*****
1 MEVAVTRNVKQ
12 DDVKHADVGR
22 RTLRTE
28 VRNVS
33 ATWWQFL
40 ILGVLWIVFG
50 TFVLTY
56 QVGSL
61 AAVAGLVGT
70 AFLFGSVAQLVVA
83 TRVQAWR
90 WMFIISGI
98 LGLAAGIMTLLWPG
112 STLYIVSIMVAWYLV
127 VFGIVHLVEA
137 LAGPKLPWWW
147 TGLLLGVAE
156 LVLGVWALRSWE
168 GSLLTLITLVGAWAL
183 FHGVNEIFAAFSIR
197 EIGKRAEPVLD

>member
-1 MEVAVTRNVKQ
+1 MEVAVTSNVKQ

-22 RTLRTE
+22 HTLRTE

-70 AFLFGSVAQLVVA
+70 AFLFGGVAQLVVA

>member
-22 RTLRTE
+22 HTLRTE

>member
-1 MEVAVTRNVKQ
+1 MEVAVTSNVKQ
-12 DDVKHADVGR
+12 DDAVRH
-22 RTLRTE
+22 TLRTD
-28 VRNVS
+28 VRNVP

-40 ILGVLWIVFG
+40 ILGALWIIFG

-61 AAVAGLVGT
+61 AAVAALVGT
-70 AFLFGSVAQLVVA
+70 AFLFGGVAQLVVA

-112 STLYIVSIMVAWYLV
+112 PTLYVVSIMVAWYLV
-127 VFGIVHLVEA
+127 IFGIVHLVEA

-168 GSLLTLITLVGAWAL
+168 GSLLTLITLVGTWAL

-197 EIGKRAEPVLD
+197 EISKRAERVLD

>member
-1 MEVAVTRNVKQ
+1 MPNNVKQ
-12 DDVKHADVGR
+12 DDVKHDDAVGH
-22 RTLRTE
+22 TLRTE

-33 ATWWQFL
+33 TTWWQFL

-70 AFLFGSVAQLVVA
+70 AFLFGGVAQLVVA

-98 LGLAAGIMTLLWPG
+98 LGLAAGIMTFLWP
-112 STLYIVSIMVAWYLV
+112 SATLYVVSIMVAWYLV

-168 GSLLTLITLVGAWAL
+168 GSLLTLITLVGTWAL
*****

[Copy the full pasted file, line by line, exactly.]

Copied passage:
1 MEVAVTRNVKQ
12 DDVKHADVGR
22 RTLRTE
28 VRNVS
33 ATWWQFL
40 ILGVLWIVFG
50 TFVLTY
56 QVGSL
61 AAVAGLVGT
70 AFLFGSVAQLVVA
83 TRVQAWR
90 WMFIISGI
98 LGLAAGIMTLLWPG
112 STLYIVSIMVAWYLV
127 VFGIVHLVEA
137 LAGPKLPWWW
147 TGLLLGVAE
156 LVLGVWALRSWE
168 GSLLTLITLVGAWAL
183 FHGVNEIFAAFSIR
197 EIGKRAEPVLD

>member
-1 MEVAVTRNVKQ
+1 MEVAVTSNVKQ

-22 RTLRTE
+22 HTLRTE

-70 AFLFGSVAQLVVA
+70 AFLFGGVAQLVVA

>member
-22 RTLRTE
+22 HTLRTE

>member
-1 MEVAVTRNVKQ
+1 MEVAVTSNVKQ
-12 DDVKHADVGR
+12 DDAVRH
-22 RTLRTE
+22 TLRTD
-28 VRNVS
+28 VRNVP

-40 ILGVLWIVFG
+40 ILGALWIIFG

-61 AAVAGLVGT
+61 AAVAALVGT
-70 AFLFGSVAQLVVA
+70 AFLFGGVAQLVVA

-112 STLYIVSIMVAWYLV
+112 PTLYVVSIMVAWYLV
-127 VFGIVHLVEA
+127 IFGIVHLVEA

-168 GSLLTLITLVGAWAL
+168 GSLLTLITLVGTWAL

-197 EIGKRAEPVLD
+197 EISKRAERVLD

>member
-1 MEVAVTRNVKQ
+1 MPNNVKQ
-12 DDVKHADVGR
+12 DDVKHDDAVGH
-22 RTLRTE
+22 TLRTE

-33 ATWWQFL
+33 TTWWQFL

-70 AFLFGSVAQLVVA
+70 AFLFGGVAQLVVA

-98 LGLAAGIMTLLWPG
+98 LGLAAGIMTFLWP
-112 STLYIVSIMVAWYLV
+112 SATLYVVSIMVAWYLV

-168 GSLLTLITLVGAWAL
+168 GSLLTLITLVGTWAL